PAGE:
Ants are among the most successful of living things. Their nests are well-defended fortresses, coordinated through complex communication systems involving touch and chemical signals. These strongholds are stocked with food and secure from the outside world, so they make a tempting prospect for any burglars that manage to break in.
One species of butterfly – the mountain alcon blue (Maculinea rebeli) – is just one such master felon. Somehow, it manipulates the workers into carrying it inside the nest, feeding it and caring for it. The caterpillar does so little for itself that it packs on 98% of its eventual adult weight in the company of ants. How does it do it?
Partly, the caterpillar secretes chemicals that imitate those found on ant larvae, and it mimics their actions too. But that can’t be the only explanation for ant workers will actually rescue alcon blue caterpillars over their colony’s genuine larvae. And if food is short, they will even kill their own young to feed the parasitic impostors. In the entire colony, only one individual is treated with as much respect as the caterpillars – the queen.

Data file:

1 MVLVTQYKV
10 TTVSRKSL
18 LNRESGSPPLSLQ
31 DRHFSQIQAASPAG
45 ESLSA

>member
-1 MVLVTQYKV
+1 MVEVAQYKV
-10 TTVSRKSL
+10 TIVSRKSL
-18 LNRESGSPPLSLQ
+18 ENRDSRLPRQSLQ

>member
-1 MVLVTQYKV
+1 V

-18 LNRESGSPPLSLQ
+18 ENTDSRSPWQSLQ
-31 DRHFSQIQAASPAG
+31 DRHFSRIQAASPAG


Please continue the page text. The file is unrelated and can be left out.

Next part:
Now, Francesca Barbero from the University of Torino has found out how the alcon blues manage to get the royal treatment – they “sing” in the style of queens, producing uncanny cover versions using instruments built into their bodies.